An association between overexpression of DNA methyltransferase 3B4 and clear cell renal cell carcinoma
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You Liu1, Liantao Sun1, Peter Fong2, Jie Yang1, Zhuxia Zhang1, Shuihui Yin1, Shuyuan Jiang1, Xiaolei Liu1, Hongge Ju1, Lihua Huang1, Jing Bai1, Kerui Gong3, Shaochun Yan1, Chunyang Zhang4, Guo Shao1,5
1Biomedicine Research Center and Basic Medical College, Baotou Medical College, Inner Mongolia, PRC
2Department of Neurology, University of California San Francisco, San Francisco, CA, USA
3Department of Oral and Maxillofacial Surgery, University of California San Francsico, San Francisco, CA, USA
4Department of Neurology, First Affiliated Hospital of Baotou Medical College, Inner Mongolia, PRC
5Institute for Hypoxia Medicine, Capital Medical University, Beijing, PRC
Chunyang Zhang, email: [email protected]
Guo Shao, email: [email protected]
Keywords: DNA methyltransferase 3B, clear cell renal cell carcinoma
Received: June 07, 2016 Accepted: January 03, 2017 Published: February 01, 2017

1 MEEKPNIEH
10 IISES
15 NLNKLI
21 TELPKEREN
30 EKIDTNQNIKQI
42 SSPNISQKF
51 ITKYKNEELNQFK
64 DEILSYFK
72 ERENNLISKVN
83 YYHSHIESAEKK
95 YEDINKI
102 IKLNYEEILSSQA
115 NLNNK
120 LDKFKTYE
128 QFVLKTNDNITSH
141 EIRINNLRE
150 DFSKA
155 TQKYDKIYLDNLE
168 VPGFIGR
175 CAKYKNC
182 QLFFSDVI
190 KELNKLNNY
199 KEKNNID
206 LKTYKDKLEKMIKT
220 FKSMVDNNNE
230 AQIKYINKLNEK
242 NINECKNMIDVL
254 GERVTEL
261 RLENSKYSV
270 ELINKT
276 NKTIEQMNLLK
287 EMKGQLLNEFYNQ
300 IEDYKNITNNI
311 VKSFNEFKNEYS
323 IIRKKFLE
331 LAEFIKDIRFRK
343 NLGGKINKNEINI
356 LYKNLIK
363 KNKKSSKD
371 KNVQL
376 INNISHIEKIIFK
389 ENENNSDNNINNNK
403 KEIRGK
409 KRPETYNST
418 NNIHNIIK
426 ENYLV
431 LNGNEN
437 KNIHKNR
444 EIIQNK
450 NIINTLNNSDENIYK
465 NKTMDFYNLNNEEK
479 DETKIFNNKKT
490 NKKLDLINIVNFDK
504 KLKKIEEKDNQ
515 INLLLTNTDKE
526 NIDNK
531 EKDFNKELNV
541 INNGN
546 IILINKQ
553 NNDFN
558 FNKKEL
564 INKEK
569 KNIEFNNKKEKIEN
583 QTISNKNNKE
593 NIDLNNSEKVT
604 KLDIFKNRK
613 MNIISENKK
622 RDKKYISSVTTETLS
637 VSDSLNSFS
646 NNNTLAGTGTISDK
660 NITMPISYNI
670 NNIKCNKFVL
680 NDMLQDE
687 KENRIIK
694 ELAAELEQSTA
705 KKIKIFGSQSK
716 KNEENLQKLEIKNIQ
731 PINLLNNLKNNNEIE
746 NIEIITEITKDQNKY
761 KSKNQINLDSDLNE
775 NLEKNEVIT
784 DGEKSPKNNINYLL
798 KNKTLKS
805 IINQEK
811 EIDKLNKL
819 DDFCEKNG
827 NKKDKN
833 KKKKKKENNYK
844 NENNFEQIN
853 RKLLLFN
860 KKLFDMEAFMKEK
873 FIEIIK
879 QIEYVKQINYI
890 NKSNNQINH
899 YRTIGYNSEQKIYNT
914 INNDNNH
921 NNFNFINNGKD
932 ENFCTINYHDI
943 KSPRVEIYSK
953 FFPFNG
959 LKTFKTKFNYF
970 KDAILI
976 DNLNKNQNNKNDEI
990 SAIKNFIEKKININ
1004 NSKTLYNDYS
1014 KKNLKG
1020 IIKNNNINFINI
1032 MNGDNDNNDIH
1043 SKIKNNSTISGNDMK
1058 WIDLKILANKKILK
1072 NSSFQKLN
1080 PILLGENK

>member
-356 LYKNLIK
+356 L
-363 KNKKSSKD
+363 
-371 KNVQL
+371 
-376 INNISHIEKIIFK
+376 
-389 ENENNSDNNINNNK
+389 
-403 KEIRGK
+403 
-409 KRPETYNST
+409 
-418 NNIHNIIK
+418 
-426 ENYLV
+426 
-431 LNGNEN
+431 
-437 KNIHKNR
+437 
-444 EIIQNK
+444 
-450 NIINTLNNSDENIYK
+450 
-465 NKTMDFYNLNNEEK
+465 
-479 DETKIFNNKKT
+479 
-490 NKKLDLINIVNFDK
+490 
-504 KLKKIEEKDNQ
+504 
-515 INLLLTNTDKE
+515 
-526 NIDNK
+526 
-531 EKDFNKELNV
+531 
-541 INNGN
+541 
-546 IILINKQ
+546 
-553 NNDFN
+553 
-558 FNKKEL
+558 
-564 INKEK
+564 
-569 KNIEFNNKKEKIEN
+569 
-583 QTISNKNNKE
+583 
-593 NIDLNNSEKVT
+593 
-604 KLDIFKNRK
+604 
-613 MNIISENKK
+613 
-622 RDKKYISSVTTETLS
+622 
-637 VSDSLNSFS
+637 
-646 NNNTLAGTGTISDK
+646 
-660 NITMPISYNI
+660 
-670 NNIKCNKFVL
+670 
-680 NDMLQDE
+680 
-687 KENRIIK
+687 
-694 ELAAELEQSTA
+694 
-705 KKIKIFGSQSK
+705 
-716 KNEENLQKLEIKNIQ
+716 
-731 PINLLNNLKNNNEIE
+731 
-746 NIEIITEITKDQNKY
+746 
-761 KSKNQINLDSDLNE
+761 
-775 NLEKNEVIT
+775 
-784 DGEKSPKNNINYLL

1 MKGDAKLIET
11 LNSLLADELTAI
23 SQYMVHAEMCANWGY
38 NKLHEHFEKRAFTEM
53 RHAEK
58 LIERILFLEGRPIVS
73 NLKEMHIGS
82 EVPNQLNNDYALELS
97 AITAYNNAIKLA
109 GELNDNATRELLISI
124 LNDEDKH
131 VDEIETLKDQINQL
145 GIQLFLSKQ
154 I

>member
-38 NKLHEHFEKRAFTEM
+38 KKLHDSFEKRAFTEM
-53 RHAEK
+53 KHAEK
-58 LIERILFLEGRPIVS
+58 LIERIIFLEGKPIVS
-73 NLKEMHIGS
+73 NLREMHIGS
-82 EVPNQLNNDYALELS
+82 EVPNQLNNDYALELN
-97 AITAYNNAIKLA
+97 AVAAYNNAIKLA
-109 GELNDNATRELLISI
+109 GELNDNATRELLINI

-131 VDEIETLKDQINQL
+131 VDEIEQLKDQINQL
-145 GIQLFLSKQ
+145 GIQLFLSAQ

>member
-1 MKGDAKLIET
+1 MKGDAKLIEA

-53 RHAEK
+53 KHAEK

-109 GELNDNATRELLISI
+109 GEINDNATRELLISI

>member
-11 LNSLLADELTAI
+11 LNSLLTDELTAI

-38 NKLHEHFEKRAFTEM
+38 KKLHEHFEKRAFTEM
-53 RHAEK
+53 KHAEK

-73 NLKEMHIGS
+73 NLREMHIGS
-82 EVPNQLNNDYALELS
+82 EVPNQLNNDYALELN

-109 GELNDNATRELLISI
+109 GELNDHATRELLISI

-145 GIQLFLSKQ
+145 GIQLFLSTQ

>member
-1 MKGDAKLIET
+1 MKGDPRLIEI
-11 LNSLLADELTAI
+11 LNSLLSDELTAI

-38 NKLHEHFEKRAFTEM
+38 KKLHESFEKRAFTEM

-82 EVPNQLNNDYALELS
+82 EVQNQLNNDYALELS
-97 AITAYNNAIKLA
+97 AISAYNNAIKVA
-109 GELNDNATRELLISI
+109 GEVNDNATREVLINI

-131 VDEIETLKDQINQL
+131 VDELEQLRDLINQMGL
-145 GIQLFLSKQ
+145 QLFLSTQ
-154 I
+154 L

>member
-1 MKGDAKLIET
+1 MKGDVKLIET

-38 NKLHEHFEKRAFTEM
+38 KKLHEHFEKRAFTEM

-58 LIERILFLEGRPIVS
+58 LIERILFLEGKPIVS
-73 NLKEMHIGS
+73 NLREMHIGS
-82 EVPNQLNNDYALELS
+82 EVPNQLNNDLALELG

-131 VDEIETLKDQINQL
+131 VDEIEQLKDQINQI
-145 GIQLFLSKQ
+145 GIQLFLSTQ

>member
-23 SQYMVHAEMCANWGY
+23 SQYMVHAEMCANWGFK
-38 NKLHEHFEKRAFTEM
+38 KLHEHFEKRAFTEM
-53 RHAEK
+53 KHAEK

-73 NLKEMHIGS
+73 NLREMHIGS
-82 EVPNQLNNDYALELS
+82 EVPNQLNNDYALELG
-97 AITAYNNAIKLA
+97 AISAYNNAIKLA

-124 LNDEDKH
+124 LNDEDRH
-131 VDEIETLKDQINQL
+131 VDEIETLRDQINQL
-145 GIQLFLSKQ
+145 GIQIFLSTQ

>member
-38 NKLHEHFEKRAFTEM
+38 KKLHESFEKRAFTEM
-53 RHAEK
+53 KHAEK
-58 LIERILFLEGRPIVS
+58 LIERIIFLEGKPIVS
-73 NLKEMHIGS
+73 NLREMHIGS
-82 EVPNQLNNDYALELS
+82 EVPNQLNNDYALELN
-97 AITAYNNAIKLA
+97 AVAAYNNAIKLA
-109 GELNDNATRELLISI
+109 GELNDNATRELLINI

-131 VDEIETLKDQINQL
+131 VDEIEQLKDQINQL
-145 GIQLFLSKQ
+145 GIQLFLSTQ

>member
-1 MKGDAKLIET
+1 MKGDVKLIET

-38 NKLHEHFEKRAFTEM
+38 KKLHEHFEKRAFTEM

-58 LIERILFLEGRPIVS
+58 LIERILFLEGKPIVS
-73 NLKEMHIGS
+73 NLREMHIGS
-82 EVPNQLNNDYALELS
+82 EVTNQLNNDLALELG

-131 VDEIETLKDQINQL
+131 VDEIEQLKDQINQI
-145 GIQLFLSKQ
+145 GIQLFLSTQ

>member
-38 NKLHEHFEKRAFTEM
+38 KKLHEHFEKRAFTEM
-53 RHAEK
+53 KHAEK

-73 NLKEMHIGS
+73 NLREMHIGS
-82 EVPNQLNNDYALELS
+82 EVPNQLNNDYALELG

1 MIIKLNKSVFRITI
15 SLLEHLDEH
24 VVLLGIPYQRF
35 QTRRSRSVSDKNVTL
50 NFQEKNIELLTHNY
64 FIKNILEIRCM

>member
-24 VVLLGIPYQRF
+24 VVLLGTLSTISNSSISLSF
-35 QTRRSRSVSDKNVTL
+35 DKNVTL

It is well known that abnormal DNA methylations occur frequently in kidney cancer. However, it remains unclear exactly which types of DNA methyltransferases (DNMT) contribute to the pathologies of kidney cancers. In order to determine the functions of DNA methyltransferase in kidney tumorigenesis on the molecular level, we examined the mRNA expression levels of DNMT1, DNMT3A, DNMT3B, and DNMT3B variants in renal cell carcinoma tissue. Both mRNA and protein levels of DNMT3B4, a splice variant of DNMT3B, were increased in renal cell carcinoma tissue compared with adjacent control tissues. Additionally, Alu elements and long interspersed nuclear elements (LINE-1) were hypomethylated in renal cell carcinoma tissue. Meanwhile, methylation of the promoter for RASSF1A, a tumor suppressor gene, was moderately increased in renal cell carcinoma tissue, while RASSF1A expression was decreased. Thus, our data suggest that the overexpression of DNMT3B4 may play an important role in human kidney tumorigenesis through chromosomal instability and methylation of RASSF1A.
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